Popish Plot Playing Cards

Accessible here: http://collections.vam.ac.uk/item/O77469/the-popish-plot-pack-of-playing-barlow-francis/

Ballads, poems, public speeches, songs, word of mouth, leaflets, pamphlets, posters, and newspapers; seventeenth century life teemed with outlets and opinions of politics among the everyday folk. In a century of political and religious turmoil from the gunpowder plot to the glorious revolution, it comes as no surprise that the ‘little’ people found great interest and entertainment in these matters.

In a period where these methods of communication surrounded everyday lives, in a time where unrest and fear (of nonconformists, of foreigners, of plague) were common, hysteria and panic were always ready to take hold. And so, in 1678, it did – in the form of a fictitious catholic plot to assassinate King Charles II; labelled the Popish Plot, it gripped the nation in a panic for three years.

This set of playing cards is a fantastic example of seventeenth century media. It bypasses the barriers of illiteracy, as much as 80% of the lower classes and 50% amongst the middle class could not read or write.[1] These playing cards could, therefore, convey a political message to those which Richard Baxter contemporaneously and so affectionately labelled ‘the rabble that cannot read’.[2]

Another issue facing the diffusion of political propaganda was cost. Playing cards were cheap to produce and accessible, though not necessarily owned, by most people.[3] Following the founding by charter by Charles I of the ‘Mistery of Makers of Playing Cards of the City of London’ on 22nd October 1628, 336,960 packs of playing cards were produced a year.[4] This equated to roughly one pack per fifteen people.[5] It is likely that whatever message was being presented through playing cards would have reached the majority of the population, at little cost to the authority producing it.

The images, produced by influential, pro-whig, political satirist (and wildlife painter), Francis Barlow give an explanation to the anti-Catholic hysteria that fell on England during the popish plot. Having such quality images on these cards promotes the idea of the popish plot being a true and very present problem. The very position that Barlow held as a whig aligned political satirist gives an insight into early modern propaganda. These messages were clearly created with a political and religious motive, that of anti-Catholicism. In doing so a political ideal has been diffused in the public mind by surrounding the people with the message, propaganda and mass communication had taken another step toward the modern age.  It is understandable then why public opinion generated so much panic borne of the plot.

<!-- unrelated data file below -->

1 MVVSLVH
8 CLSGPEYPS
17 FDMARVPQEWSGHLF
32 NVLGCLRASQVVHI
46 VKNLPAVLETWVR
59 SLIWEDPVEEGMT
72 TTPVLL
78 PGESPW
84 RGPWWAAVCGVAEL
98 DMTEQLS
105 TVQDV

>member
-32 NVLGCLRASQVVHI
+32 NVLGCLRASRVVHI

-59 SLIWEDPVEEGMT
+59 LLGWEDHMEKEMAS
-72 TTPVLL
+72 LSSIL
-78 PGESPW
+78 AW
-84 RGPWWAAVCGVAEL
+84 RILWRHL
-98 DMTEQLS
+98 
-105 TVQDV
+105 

[1] David Cressy, ‘Levels of Illiteracy in England, 1530-1730’, The Historical Journal, 20:1, 1977

[2] https://manyheadedmonster.wordpress.com/2014/10/13/the-rabble-that-cannot-read-ordinary-peoples-literacy-in-seventeenth-century-england/#_ftn1

[3] http://collections.vam.ac.uk/item/O77469/the-popish-plot-pack-of-playing-barlow-francis/ (accessed 01/12/2016)

[4] http://www.makersofplayingcards.co.uk/ (accessed 01/12/2016)

[5] Wrigley and Schofield, “The Population History of England, 1541–1871. A reconstruction.”, Harvard University Press, 1981, Table 7.8, pgs. 208-9. Taking their population average estimate of 5,310,000 and dividing it by the number of packs produced. However, there is considerable variance of +/- 29% in regards to the population.

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